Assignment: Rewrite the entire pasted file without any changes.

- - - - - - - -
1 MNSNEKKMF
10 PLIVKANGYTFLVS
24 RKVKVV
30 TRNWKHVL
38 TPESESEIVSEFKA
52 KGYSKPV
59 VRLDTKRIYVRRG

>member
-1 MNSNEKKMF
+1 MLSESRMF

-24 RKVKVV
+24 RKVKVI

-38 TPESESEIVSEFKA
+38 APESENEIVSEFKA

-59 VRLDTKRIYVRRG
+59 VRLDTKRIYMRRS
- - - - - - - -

1 MNSNEKKMF
10 PLIVKANGYTFLVS
24 RKVKVV
30 TRNWKHVL
38 TPESESEIVSEFKA
52 KGYSKPV
59 VRLDTKRIYVRRG

>member
-1 MNSNEKKMF
+1 MLSESRMF

-24 RKVKVV
+24 RKVKVI

-38 TPESESEIVSEFKA
+38 APESENEIVSEFKA

-59 VRLDTKRIYVRRG
+59 VRLDTKRIYMRRS